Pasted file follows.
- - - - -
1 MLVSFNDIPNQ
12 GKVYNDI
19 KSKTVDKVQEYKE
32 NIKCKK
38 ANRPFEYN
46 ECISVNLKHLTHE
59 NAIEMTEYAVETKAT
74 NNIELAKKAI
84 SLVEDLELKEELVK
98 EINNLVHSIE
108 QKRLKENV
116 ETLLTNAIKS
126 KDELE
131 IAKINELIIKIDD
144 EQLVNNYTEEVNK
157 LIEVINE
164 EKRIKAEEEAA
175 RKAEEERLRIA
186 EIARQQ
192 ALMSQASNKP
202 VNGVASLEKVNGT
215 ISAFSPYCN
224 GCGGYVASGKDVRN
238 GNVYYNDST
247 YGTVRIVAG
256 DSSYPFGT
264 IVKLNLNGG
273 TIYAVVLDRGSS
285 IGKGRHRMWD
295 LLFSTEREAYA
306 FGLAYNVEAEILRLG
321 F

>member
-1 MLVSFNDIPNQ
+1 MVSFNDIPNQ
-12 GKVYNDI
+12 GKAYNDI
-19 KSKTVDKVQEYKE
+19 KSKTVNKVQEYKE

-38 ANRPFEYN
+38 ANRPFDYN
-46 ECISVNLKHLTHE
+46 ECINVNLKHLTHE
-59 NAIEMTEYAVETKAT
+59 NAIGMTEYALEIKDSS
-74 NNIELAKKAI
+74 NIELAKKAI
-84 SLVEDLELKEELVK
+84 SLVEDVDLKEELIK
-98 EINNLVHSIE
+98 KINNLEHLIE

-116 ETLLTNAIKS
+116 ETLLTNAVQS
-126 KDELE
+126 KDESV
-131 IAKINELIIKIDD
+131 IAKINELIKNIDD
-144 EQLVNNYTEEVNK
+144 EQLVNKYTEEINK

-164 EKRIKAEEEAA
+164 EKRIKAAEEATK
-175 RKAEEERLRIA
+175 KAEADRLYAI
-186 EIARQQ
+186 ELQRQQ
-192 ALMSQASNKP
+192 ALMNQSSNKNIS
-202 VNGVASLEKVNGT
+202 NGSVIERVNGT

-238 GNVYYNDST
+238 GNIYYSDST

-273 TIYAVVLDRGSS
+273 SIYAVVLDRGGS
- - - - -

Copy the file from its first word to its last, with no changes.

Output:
1 MLVSFNDIPNQ
12 GKVYNDI
19 KSKTVDKVQEYKE
32 NIKCKK
38 ANRPFEYN
46 ECISVNLKHLTHE
59 NAIEMTEYAVETKAT
74 NNIELAKKAI
84 SLVEDLELKEELVK
98 EINNLVHSIE
108 QKRLKENV
116 ETLLTNAIKS
126 KDELE
131 IAKINELIIKIDD
144 EQLVNNYTEEVNK
157 LIEVINE
164 EKRIKAEEEAA
175 RKAEEERLRIA
186 EIARQQ
192 ALMSQASNKP
202 VNGVASLEKVNGT
215 ISAFSPYCN
224 GCGGYVASGKDVRN
238 GNVYYNDST
247 YGTVRIVAG
256 DSSYPFGT
264 IVKLNLNGG
273 TIYAVVLDRGSS
285 IGKGRHRMWD
295 LLFSTEREAYA
306 FGLAYNVEAEILRLG
321 F

>member
-1 MLVSFNDIPNQ
+1 MVSFNDIPNQ
-12 GKVYNDI
+12 GKAYNDI
-19 KSKTVDKVQEYKE
+19 KSKTVNKVQEYKE

-38 ANRPFEYN
+38 ANRPFDYN
-46 ECISVNLKHLTHE
+46 ECINVNLKHLTHE
-59 NAIEMTEYAVETKAT
+59 NAIGMTEYALEIKDSS
-74 NNIELAKKAI
+74 NIELAKKAI
-84 SLVEDLELKEELVK
+84 SLVEDVDLKEELIK
-98 EINNLVHSIE
+98 KINNLEHLIE

-116 ETLLTNAIKS
+116 ETLLTNAVQS
-126 KDELE
+126 KDESV
-131 IAKINELIIKIDD
+131 IAKINELIKNIDD
-144 EQLVNNYTEEVNK
+144 EQLVNKYTEEINK

-164 EKRIKAEEEAA
+164 EKRIKAAEEATK
-175 RKAEEERLRIA
+175 KAEADRLYAI
-186 EIARQQ
+186 ELQRQQ
-192 ALMSQASNKP
+192 ALMNQSSNKNIS
-202 VNGVASLEKVNGT
+202 NGSVIERVNGT

-238 GNVYYNDST
+238 GNIYYSDST

-273 TIYAVVLDRGSS
+273 SIYAVVLDRGGS